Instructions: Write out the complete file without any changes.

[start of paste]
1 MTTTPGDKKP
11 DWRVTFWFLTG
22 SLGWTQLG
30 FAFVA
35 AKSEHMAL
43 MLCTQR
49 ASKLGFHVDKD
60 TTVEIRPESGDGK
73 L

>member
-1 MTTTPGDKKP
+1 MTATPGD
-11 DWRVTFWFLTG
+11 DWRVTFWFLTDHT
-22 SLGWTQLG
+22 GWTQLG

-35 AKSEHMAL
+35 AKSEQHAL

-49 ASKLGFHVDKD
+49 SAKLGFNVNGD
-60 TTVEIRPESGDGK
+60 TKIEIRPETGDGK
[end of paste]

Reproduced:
1 MTTTPGDKKP
11 DWRVTFWFLTG
22 SLGWTQLG
30 FAFVA
35 AKSEHMAL
43 MLCTQR
49 ASKLGFHVDKD
60 TTVEIRPESGDGK
73 L

>member
-1 MTTTPGDKKP
+1 MTATPGD
-11 DWRVTFWFLTG
+11 DWRVTFWFLTDHT
-22 SLGWTQLG
+22 GWTQLG

-35 AKSEHMAL
+35 AKSEQHAL

-49 ASKLGFHVDKD
+49 SAKLGFNVNGD
-60 TTVEIRPESGDGK
+60 TKIEIRPETGDGK